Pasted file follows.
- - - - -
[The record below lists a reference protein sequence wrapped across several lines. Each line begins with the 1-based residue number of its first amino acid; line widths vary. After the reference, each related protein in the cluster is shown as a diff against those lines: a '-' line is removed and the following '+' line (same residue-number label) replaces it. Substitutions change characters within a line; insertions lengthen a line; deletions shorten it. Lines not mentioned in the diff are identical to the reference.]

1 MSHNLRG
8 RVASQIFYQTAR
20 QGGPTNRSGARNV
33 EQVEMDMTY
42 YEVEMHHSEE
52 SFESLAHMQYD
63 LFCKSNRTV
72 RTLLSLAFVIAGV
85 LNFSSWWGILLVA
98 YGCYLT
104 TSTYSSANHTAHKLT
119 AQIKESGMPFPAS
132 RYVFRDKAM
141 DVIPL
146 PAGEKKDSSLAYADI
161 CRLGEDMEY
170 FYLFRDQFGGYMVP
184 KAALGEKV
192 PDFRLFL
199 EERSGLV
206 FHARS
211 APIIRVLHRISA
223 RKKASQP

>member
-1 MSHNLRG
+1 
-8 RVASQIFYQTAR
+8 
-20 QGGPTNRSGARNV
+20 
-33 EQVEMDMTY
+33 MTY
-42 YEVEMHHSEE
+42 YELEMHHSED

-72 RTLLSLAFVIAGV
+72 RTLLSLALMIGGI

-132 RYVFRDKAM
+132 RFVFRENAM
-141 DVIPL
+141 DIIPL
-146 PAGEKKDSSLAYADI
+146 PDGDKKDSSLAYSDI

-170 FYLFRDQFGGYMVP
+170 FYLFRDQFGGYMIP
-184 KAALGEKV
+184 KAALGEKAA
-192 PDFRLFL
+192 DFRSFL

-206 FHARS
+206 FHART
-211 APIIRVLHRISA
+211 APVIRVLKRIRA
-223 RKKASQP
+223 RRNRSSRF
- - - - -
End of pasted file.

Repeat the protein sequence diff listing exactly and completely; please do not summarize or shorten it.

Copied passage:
[The record below lists a reference protein sequence wrapped across several lines. Each line begins with the 1-based residue number of its first amino acid; line widths vary. After the reference, each related protein in the cluster is shown as a diff against those lines: a '-' line is removed and the following '+' line (same residue-number label) replaces it. Substitutions change characters within a line; insertions lengthen a line; deletions shorten it. Lines not mentioned in the diff are identical to the reference.]

1 MSHNLRG
8 RVASQIFYQTAR
20 QGGPTNRSGARNV
33 EQVEMDMTY
42 YEVEMHHSEE
52 SFESLAHMQYD
63 LFCKSNRTV
72 RTLLSLAFVIAGV
85 LNFSSWWGILLVA
98 YGCYLT
104 TSTYSSANHTAHKLT
119 AQIKESGMPFPAS
132 RYVFRDKAM
141 DVIPL
146 PAGEKKDSSLAYADI
161 CRLGEDMEY
170 FYLFRDQFGGYMVP
184 KAALGEKV
192 PDFRLFL
199 EERSGLV
206 FHARS
211 APIIRVLHRISA
223 RKKASQP

>member
-1 MSHNLRG
+1 
-8 RVASQIFYQTAR
+8 
-20 QGGPTNRSGARNV
+20 
-33 EQVEMDMTY
+33 MTY
-42 YEVEMHHSEE
+42 YELEMHHSED

-72 RTLLSLAFVIAGV
+72 RTLLSLALMIGGI

-132 RYVFRDKAM
+132 RFVFRENAM
-141 DVIPL
+141 DIIPL
-146 PAGEKKDSSLAYADI
+146 PDGDKKDSSLAYSDI

-170 FYLFRDQFGGYMVP
+170 FYLFRDQFGGYMIP
-184 KAALGEKV
+184 KAALGEKAA
-192 PDFRLFL
+192 DFRSFL

-206 FHARS
+206 FHART
-211 APIIRVLHRISA
+211 APVIRVLKRIRA
-223 RKKASQP
+223 RRNRSSRF